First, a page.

How did the world’s first Micro Four Thirds camera with HD Video do in the field, on the street, and in the test lab? Let’s find out…
Panasonic Lumix GH1 Key features:
• 13.1 megapixel Four Thirds sensor
• Micro Four Thirds lens mount
• 3-inch flip-out 460,000-dot LCD monitor
• 1,440,000-dot Electronic Viewfinder
• HD video at 720p and 1080p resolution, 60 and 24fps, respectively
• Built-in stereo microphone, stereo external mic jack
• Face Detection
• Optical stabilization
• Live View
• Intelligent Auto mode
• Manual focus, exposure control options
• New lineup of lenses
• Compatible with standard Four Thirds lenses with adapter
• Dedicated flash
• Black, Red, or Blue body
Best Suited For:
• Street photography
• Low-light photography
Price (at time of writing): $1,495
Just a few short months ago, Panasonic's Lumix G1, currently around $640, the first interchangeable-lens Micro Four Thirds camera, was introduced. It forever changed the world of photography. Flangeback (distance from lens to sensor) was reduced and the mirror housing of a DSLR was removed and replaced with an electronic viewfinder, creating an entirely new category of camera. In our hands, in the street and in the lab, the G1 was a winner, focusing fast, and producing DSLR-quality images. Now comes Act Two, the GH1, adding HD Video.
As with the Lumix G1, the GH1 (which will cost around $1,400) uses the same Micro Four Thirds sensor as its bigger cousins, such as the Olympus E series of DSLRs. It can even, with an adaptor, use Olympus lenses designed for the standard Four Thirds or other mounts. You can even use a different adaptor to mount old Olympus OM lenses or Leica M lenses. In other words, the potential is for big-camera quality and access to a big-camera system in a small interchangeable-lens camera.
Can the GH1 do for video what the G1 is doing for still photography?
The Panasonic Lumix GH1 is virtually identical, ergonomically, to the G1 with one glaring exception. In the hand, the GH1 is well-balanced and light. It feels more like an EVF-type camera than a DSLR. Controls are a good size and generally logically placed, and the generous-sized grip makes the camera easy to hold.
The main addition to the back of the GH1 is the video button, which is unfortunately located on the thumb rest. Not only does it get in the way (especially if you have big hands) but it's easy to activate. I found myself accidentally recording videos without realizing it before discovering a custom menu option that disables this button. As with the G1, the forefinger dial that controls shutter speed and aperture when in manual mode is press-sensitive, and I found myself changing its modes accidentally a few times.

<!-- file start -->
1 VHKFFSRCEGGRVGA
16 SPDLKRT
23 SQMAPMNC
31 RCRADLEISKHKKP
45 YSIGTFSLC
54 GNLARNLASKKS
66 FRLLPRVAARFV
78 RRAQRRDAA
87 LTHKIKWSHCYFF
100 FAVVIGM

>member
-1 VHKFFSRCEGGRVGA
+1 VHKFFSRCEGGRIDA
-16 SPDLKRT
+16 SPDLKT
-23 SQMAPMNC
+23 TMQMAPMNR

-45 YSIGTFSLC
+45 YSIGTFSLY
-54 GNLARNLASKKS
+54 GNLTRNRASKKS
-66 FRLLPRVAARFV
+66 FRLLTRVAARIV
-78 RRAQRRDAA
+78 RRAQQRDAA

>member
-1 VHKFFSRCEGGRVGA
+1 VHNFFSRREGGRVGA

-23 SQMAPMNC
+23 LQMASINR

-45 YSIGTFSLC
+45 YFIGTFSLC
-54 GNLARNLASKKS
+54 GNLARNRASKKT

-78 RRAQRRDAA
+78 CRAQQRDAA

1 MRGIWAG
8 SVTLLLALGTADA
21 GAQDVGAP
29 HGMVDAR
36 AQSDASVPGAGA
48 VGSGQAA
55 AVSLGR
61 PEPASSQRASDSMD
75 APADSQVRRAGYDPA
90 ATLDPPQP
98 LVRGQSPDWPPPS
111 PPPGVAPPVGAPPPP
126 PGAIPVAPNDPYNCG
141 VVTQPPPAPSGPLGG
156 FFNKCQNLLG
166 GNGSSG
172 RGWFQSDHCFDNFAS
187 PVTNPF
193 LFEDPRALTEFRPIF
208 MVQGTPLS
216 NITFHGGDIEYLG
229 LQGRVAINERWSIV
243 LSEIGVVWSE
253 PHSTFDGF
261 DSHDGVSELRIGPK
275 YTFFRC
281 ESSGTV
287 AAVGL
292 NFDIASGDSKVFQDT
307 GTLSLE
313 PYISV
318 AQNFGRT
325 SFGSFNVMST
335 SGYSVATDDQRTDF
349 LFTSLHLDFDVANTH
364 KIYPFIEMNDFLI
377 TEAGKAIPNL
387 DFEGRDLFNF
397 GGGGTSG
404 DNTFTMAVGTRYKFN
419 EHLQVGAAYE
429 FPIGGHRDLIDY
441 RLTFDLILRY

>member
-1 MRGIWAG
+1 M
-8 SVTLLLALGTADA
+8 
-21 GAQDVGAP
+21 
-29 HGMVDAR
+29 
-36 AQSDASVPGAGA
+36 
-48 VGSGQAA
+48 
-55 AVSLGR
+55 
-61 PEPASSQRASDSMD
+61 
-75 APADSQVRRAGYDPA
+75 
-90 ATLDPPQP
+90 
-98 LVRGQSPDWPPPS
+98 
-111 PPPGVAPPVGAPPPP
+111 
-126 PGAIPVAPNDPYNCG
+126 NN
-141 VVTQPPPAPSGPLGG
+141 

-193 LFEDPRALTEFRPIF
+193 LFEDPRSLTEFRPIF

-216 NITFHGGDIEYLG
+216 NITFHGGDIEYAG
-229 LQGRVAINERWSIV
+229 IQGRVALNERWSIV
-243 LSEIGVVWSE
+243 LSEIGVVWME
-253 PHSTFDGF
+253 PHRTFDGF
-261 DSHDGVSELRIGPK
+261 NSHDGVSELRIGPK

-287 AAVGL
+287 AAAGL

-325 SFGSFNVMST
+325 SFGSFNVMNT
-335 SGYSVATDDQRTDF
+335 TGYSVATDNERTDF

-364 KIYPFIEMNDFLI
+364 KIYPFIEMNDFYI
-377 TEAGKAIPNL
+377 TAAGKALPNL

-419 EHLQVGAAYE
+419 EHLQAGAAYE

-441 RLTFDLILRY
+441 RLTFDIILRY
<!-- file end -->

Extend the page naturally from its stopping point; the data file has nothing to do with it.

The eye-level 1.4-million-dot viewfinder is bright and easy on the eyes—it's one of the best I've seen—although as with other EVF cameras it blanks out the moment the shutter is triggered. In bright light, there's slight tracking (jagged motion when panning) although it is somewhat more pronounced in lower light when a slower shutter speed is required.
If you have the camera set on its default, the 3-inch LCD monitor is on in shooting mode until you bring the camera up to your face. If shooting the hip, you’ll need to hold the camera about 4-5 inches away from your body, or the LCD monitor will think the camera being held to your face, and turns off in favor of the EVF. Fortunately, there's a custom mode that overrides that. The LCD monitor provides a bright, high-resolution image that was moderately viewable in bright sunlight and easy to see in all other light.
Modes & Features
The GH1 offers a wide range of features designed to appeal to photographers at all levels. For those who understand exposure, manual exposure, aperture- and shutter-priority modes, are available. For those who want the camera’s benefits without understanding the underlying concepts, there are program, auto and iA (intelligent Auto) modes. Intelligent Auto uses sophisticated algorithms to recognize specific lighting situations and choose appropriately from the camera’s scene modes.
Then there's video. You can shoot in AVCHD, which is best for playback on HDTV (although it requires more computing power if you plan on doing serious editing), or Motion JPEG, which is better suited for e-mail and PC use. It's more compressed and better suited for video editing. Resolution settings are 1920x1080 pixels at 24fps, which gives you great detail although tracking is a bit jagged when panning the camera. It is 60 frames per second at 1280x720 pixel resolution, resulting in smoother rendering of camera movement; if you're shooting very active subjects, this setting is better.
A stereo microphone is built into the camera and it is very sensitive; it picks up camera handling sounds very well! Fortunately, Panasonic included a stereo external mic jack so you can plug in an off-camera mic and get better sound. Read our guide to microphones for still/video cameras.